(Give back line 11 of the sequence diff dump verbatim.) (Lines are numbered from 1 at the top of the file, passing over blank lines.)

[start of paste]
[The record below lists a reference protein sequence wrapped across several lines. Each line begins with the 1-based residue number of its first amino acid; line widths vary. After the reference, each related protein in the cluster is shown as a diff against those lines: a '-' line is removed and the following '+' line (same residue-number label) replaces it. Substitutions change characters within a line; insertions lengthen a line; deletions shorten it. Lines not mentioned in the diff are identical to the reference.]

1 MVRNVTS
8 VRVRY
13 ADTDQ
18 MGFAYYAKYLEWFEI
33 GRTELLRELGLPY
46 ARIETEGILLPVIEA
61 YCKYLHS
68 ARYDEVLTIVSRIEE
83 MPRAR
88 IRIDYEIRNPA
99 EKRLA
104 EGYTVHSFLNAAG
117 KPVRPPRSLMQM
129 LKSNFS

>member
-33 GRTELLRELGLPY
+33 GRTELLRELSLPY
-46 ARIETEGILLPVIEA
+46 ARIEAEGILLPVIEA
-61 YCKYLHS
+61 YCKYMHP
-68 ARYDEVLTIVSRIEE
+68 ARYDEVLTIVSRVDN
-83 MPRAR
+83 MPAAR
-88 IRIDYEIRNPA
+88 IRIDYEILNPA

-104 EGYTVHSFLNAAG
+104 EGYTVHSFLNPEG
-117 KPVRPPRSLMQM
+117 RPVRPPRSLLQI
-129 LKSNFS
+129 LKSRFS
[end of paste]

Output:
88 IRIDYEIRNPA